Solutions Focus Approach

by Paul Z Jackson

Strategic thinking

How do I take a solution-focused approach rather than a problem-focused approach at a strategic level?

In taking a strategic overview, we can compare a traditional problem-focused approach with the contrasting solutions-focused approach.

First, a problem-focused model...

Time is represented along the bottom axis from past to future.

The blue dot in the middle stands for the current situation.

The P on the left is a problem – arising in the past.

The no entry symbol at the bottom right represents the dreaded future that will happen if we keep going in this direction.

The red lines connecting these points represent, respectively, an analysis of how we got from the original problem (P) to where we are now (dot), an exploration of the causes of our current difficulties and an extrapolation or prediction of what will happen to take us from the current position to the dreaded future.

We call this the problem axis.

By contrast, the fluffy cloud on the right is the future perfect – a preferred state, in which current problems have vanished.

The Solutions Strategy model explores this diagonally contrasting axis, which runs through the same current position.

On this axis, we look back to the past to discover what it is that has been happening in our organisation and we look at those aspects that are already taking us in the direction we want to go.

This rich body of skills, resources and examples provides the fuel, the encouragement, the motivation and sense of possibility to choose the small step to take next – a step in the direction of the future perfect.

Conventionally, we assume that learning about the problem will help with working towards a solution. But here we can see that the problem axis and solution axis are different and independent. Finding out about the problem makes us experts on the problem – which is usually better overlooked.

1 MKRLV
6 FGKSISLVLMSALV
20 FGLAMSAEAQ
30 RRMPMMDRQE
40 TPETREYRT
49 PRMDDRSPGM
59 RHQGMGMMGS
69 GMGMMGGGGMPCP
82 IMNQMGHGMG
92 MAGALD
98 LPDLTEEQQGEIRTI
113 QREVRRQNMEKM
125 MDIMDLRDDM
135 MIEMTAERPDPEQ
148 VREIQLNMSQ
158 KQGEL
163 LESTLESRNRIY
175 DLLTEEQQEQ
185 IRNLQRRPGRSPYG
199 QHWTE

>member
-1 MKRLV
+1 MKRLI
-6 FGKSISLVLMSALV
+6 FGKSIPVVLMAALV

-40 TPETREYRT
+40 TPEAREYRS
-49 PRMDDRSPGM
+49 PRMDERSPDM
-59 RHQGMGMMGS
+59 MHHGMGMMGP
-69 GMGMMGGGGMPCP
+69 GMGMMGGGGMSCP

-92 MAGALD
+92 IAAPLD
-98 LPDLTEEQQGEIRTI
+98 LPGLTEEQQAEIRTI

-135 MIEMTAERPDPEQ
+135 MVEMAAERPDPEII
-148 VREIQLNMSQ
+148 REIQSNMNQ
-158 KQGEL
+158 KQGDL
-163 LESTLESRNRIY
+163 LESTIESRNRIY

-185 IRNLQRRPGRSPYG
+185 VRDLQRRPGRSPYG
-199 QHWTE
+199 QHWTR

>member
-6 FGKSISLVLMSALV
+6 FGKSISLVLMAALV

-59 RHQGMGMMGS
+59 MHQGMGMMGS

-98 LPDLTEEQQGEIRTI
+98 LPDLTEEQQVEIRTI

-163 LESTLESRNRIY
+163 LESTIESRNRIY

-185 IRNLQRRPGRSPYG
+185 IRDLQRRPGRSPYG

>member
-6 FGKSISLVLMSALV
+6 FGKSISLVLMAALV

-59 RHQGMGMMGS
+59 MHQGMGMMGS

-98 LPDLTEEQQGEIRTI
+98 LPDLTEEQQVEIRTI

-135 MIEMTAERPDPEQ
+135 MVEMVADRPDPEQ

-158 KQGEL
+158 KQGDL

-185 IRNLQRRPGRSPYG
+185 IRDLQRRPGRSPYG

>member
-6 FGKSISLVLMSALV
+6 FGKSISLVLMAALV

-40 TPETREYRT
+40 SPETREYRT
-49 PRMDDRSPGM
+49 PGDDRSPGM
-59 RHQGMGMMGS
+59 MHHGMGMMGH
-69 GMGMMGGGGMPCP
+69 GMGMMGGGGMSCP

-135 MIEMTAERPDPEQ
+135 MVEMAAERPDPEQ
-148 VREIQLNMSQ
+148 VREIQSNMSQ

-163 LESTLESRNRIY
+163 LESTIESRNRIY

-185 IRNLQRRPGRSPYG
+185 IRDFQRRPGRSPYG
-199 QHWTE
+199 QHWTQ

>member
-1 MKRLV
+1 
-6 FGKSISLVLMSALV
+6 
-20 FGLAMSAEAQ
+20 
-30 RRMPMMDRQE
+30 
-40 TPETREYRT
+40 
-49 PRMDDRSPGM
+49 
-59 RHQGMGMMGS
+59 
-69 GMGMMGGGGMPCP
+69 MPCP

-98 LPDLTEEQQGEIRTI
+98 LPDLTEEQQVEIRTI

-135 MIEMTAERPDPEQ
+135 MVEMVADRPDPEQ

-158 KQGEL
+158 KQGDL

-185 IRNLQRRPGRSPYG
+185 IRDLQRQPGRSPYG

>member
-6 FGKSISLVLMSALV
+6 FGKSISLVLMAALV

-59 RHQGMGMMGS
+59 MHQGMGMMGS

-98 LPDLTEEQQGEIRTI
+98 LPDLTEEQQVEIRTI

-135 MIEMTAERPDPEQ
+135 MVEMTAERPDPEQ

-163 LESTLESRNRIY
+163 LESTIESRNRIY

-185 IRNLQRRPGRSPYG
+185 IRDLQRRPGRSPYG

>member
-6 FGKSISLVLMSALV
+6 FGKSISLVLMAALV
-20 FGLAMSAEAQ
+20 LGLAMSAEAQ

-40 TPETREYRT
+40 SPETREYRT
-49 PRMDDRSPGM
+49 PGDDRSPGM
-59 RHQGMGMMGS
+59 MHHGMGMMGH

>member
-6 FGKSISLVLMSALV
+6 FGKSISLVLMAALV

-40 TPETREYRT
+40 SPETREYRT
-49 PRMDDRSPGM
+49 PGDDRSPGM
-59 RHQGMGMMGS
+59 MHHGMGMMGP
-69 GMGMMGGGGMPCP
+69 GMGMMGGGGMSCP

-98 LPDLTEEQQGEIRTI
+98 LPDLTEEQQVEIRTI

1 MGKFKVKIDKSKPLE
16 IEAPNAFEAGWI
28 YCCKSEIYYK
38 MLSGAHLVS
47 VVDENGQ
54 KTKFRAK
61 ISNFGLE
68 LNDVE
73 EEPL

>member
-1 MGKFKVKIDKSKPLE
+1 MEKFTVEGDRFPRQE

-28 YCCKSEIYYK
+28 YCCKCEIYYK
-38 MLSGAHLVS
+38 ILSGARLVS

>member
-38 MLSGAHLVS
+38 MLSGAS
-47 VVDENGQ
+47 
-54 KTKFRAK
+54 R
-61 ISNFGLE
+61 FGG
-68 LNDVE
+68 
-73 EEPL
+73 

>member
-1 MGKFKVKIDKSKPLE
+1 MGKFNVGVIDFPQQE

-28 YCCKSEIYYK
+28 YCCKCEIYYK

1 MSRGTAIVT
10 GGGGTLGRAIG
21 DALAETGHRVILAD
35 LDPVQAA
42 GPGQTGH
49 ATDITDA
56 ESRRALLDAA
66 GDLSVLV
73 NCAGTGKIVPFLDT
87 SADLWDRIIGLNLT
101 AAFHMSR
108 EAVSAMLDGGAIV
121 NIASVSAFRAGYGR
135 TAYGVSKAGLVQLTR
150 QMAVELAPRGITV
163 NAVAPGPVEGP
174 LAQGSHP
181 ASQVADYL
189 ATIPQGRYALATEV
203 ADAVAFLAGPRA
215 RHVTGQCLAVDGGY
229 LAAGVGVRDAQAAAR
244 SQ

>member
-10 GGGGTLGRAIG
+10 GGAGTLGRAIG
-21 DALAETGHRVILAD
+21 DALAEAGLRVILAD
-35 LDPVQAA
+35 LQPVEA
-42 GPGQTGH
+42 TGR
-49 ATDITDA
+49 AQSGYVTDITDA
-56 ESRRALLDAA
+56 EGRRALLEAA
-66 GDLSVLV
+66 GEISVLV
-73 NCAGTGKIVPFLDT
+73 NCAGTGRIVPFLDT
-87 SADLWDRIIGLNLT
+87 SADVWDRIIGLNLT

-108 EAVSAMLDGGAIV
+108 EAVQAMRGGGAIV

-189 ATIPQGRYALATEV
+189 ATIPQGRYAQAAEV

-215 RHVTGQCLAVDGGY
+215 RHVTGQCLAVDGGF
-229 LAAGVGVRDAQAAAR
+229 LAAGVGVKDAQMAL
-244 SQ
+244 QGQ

Once we do more of what we already know works, we can notice its impact and choose to do more of it if it proves useful.

The next diagram lays the Solutions tools over this strategic axis model.

The art of the constructive conversation is to engage people along the solutions axis. Sometimes they will join you there readily and easily; sometimes you can use the tools to help them to switch at some point from the problem axis to the solutions axis.

Often the most significant moment in a constructive conversation occurs when the other person shifts from the problem to the solution axis, as shown in the diagram below.

In a way, Solutions Focus may not be the best title for this approach, because if you ask people whether they are problem-focused or solutions-focused, they tend to claim that of course they are focused on solutions. We’re using the term in a more technical sense, which can be summarised in this comparison table:

Problem focus (Talking about problems) Solutions focus (Focus on what’s wanted)
  • Complaints
  • Analysis of what’s wrong
  • Searching for causes of problems
  • Identifying barriers
  • Talk of deficits and resistance
  • Checking resources
  • What’s working
  • Describing success
  • Identify useful skills and qualities
  • Discussing and taking small actions